Brace for More Fear and Panic on Wall Street as Markets Tumble

Monday's stock market declines weren't unexpected, though the extent of losses was shocking.

Investors had been selling stocks for the previous two weeks on coronavirus fears, starting immediately after U.S. benchmark indexes made record highs on Feb. 12, 2020.

A "dead cat bounce" last week didn't fool seasoned traders, who saw huge inflows into U.S. Treasuries last week as a warning sign there was more equity selling to come.

As COVID-19 hotspots cropped up across the globe and infections rose along with fatalities in U.S. cities and states over the weekend, right on cue, sell orders flooded brokerages before markets even opened Monday morning.

So many sell orders in fact, markets couldn't open. Instantaneous and extraordinary selling knocked stocks "down limit," or 7%, at the open, triggering a "circuit breaker" halt to trading for 15 minutes.

After 15 minutes, exchanges let stocks trade again, and they fell another 1% before buyers, probably computer-driven algorithms, started buying beaten-down names like Microsoft and Amazon.

But buying volume was thin all day, and sellers more often overwhelmed attempts to lift stocks higher.

Stocks closed 144 points off their session lows of 2,158, ending down 2,013.76 points to 23,851.02. That's a 7.79% drop in one day and a 19.3% drop since Feb. 12.

Most evident in yesterday's carnage were the market's worst enemies: fear and panic. That tells me something about what I'm watching today...[mmpazkzone name="in-story" network="9794" site="307044" id="137008" type="4"]

Investors are looking at earnings prospects in the face of the coronavirus impact and are afraid potential demand destruction will eviscerate corporate sales, revenue, earnings, and profits.

It doesn't matter that most market commentators said the selling was "orderly," which opening up "down limit" automatically negates - the truth is there was panic-selling.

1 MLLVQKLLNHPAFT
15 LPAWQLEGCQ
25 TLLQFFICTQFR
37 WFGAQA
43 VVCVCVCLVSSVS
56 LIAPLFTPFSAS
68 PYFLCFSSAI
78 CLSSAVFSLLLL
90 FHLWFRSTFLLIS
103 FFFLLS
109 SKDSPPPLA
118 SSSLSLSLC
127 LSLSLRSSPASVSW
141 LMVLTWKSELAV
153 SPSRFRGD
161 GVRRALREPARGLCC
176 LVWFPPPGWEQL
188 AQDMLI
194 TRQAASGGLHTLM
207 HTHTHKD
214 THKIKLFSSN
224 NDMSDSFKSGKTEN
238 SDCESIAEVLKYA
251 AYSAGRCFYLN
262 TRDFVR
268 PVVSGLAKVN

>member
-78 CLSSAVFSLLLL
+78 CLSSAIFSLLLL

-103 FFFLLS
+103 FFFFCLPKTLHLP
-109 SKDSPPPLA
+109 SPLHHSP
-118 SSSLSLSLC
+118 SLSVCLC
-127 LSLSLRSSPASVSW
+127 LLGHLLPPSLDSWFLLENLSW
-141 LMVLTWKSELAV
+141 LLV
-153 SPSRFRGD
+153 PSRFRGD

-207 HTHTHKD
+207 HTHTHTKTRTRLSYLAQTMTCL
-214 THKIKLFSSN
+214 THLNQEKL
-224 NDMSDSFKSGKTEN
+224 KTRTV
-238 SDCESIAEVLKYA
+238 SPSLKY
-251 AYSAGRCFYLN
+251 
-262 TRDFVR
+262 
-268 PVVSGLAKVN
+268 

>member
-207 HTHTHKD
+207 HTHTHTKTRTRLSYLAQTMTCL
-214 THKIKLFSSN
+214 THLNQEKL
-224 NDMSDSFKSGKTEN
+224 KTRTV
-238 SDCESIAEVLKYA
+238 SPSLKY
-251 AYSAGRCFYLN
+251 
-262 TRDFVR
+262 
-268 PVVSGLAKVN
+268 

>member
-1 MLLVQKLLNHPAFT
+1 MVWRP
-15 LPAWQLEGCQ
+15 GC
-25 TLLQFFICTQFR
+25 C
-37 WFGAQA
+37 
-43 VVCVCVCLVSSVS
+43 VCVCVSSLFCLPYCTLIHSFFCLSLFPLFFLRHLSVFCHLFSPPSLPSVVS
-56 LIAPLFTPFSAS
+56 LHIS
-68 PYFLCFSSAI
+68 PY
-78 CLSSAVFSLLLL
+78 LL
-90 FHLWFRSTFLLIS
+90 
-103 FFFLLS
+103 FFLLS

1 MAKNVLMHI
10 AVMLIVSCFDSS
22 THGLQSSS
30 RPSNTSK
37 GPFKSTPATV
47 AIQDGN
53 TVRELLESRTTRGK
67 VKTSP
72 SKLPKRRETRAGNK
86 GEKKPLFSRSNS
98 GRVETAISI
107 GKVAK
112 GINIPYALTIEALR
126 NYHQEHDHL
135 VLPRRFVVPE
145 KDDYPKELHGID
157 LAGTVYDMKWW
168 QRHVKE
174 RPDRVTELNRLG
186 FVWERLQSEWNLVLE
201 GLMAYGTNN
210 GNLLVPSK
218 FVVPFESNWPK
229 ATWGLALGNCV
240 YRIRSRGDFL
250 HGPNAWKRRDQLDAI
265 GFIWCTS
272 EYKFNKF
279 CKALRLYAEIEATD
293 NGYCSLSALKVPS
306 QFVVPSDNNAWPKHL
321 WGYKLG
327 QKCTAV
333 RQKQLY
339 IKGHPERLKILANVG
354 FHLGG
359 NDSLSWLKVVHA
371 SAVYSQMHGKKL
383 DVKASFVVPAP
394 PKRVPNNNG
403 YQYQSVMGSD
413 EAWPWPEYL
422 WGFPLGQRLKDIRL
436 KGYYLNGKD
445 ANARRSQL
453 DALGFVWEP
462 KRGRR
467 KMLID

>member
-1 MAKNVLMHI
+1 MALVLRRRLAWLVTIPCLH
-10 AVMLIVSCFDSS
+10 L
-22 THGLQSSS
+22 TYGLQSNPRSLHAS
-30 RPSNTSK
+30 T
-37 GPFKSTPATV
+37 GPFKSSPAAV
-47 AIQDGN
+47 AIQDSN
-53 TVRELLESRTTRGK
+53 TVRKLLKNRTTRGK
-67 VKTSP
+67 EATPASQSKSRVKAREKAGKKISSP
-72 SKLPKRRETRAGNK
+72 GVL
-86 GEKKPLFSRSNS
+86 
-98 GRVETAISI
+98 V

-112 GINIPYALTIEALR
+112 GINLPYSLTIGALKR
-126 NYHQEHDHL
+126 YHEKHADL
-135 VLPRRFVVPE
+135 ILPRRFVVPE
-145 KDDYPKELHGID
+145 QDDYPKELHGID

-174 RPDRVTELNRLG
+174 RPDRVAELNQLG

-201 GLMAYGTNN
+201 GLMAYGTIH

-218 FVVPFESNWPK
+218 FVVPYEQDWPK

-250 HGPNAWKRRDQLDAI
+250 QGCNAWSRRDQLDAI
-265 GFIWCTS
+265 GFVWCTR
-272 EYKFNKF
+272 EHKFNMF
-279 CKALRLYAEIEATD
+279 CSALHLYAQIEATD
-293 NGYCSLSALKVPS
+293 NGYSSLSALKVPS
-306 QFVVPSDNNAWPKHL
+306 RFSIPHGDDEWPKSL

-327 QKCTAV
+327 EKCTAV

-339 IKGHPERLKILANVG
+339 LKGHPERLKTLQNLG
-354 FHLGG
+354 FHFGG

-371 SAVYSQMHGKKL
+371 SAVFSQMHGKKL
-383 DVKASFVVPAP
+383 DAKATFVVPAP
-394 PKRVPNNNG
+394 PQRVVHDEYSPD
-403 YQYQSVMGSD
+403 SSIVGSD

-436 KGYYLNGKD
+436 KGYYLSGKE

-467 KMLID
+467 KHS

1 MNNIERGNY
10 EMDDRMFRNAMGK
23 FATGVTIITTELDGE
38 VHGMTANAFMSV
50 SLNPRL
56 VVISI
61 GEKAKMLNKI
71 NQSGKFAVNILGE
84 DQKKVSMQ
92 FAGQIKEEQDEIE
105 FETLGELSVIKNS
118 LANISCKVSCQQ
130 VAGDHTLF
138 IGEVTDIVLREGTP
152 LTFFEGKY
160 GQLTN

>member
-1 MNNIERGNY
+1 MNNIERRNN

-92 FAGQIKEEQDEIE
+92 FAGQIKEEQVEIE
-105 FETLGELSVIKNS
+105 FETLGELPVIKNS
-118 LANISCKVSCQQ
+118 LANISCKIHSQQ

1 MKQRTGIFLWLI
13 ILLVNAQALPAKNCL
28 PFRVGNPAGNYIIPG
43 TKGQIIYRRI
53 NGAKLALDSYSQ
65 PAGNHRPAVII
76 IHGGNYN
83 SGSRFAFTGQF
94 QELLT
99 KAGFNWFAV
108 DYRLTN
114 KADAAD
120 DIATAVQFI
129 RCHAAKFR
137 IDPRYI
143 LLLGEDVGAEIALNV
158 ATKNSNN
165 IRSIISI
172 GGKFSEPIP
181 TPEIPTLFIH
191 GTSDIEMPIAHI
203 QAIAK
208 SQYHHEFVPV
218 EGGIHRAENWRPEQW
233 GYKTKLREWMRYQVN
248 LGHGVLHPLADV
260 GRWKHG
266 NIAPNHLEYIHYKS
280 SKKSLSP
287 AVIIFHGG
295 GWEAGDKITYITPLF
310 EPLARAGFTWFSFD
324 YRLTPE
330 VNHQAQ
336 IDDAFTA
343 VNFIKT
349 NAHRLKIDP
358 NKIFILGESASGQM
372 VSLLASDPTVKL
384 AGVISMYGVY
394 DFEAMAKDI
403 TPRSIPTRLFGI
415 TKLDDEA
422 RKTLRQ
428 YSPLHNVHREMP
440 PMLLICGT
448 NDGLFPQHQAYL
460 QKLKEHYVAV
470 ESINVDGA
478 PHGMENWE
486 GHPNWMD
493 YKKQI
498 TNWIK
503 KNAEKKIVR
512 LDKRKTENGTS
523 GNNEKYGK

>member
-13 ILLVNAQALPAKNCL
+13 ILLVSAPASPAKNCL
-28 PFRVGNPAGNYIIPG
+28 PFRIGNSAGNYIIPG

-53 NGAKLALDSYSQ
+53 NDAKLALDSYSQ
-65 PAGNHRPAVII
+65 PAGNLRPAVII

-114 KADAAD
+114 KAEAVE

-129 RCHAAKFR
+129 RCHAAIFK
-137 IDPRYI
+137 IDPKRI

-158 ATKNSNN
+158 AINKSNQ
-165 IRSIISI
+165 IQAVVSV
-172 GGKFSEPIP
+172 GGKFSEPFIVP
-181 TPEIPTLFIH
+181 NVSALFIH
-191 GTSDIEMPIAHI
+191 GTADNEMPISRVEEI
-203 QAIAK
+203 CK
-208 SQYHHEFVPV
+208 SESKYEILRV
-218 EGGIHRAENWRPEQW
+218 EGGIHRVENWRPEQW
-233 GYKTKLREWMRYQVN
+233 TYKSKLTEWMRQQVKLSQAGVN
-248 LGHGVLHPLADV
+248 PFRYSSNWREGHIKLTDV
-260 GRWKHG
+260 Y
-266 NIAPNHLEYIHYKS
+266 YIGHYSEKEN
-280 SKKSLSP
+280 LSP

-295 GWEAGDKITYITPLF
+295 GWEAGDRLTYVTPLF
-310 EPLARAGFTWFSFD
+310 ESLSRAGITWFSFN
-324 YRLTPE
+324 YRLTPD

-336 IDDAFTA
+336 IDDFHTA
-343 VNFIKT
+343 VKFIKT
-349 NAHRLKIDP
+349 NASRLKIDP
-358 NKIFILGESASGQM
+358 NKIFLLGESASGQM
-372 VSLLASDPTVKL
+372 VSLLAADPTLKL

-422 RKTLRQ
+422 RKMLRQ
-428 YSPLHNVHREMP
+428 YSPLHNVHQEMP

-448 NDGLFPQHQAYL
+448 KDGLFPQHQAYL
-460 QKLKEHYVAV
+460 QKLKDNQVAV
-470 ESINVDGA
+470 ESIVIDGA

Markets don't drop 7% in literally a New York second unless investors are running for the exits.

The frightening collapse of oil, whether measured by the drop in WTI or Brent crude, more than 25% for both at one point, added to the fear and panic.

Investors sold oil companies with abandon. Some of the biggest losses on the day were in the energy sector. Exxon Mobil Corp. (NYSE: XOM) lost 12.24%... ConocoPhillips (NYSE: COP) lost 24.84%... BP Plc. (NYSE: BP) lost 19.07%, Transocean Ltd. (NYSE: RIG) lost 37.99%, and smaller players lost even more.

The fear now in the oil patch is that overleveraged shale producers and frackers won't be able to meet debt service obligations if they can't sell their expensively drilled oil at even breakeven prices.

But it wasn't just oil and energy company stocks investors dropped like an invitation to cruise the Caribbean.

Airlines got hit again. American Airlines Group Inc. (NASDAQ: AAL) fell 7.64%. Delta Air Lines Inc. (NYSE: DAL) fell 5.16%.

So did cruise lines. Carnival Corp. (NYSE: CCL) fell 19.93%.

And gaming stocks.

Tech stocks were hit.

Almost every sector took big hits.

And it's not over.

Once fear gets rooted in investor psychology, look out below, panic selling isn't far behind.

Until there's good news on the coronavirus front - meaning there's a demonstrable reversal of infection rates, especially in the U.S. - investors are going to continue discounting companies' earnings prospects and will keep repricing equities downward.

Sure, we'll see "rip-your-face-off rallies" that lift markets a couple of percentage points per day, but until fear of the unknown short-, medium-, and long-term impacts of the coronavirus on mankind, companies, and markets are squeezed out of investor psychology, they'll only be selling opportunities.

You've been warned.

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About the Author

Shah Gilani boasts a financial pedigree unlike any other. He ran his first hedge fund in 1982 from his seat on the floor of the Chicago Board of Options Exchange. When options on the Standard & Poor's 100 began trading on March 11, 1983, Shah worked in "the pit" as a market maker.

The work he did laid the foundation for what would later become the VIX - to this day one of the most widely used indicators worldwide. After leaving Chicago to run the futures and options division of the British banking giant Lloyd's TSB, Shah moved up to Roosevelt & Cross Inc., an old-line New York boutique firm. There he originated and ran a packaged fixed-income trading desk, and established that company's "listed" and OTC trading desks.

Shah founded a second hedge fund in 1999, which he ran until 2003.

Shah's vast network of contacts includes the biggest players on Wall Street and in international finance. These contacts give him the real story - when others only get what the investment banks want them to see.

Today, as editor of Hyperdrive Portfolio, Shah presents his legion of subscribers with massive profit opportunities that result from paradigm shifts in the way we work, play, and live.

Shah is a frequent guest on CNBC, Forbes, and MarketWatch, and you can catch him every week on Fox Business's Varney & Co.

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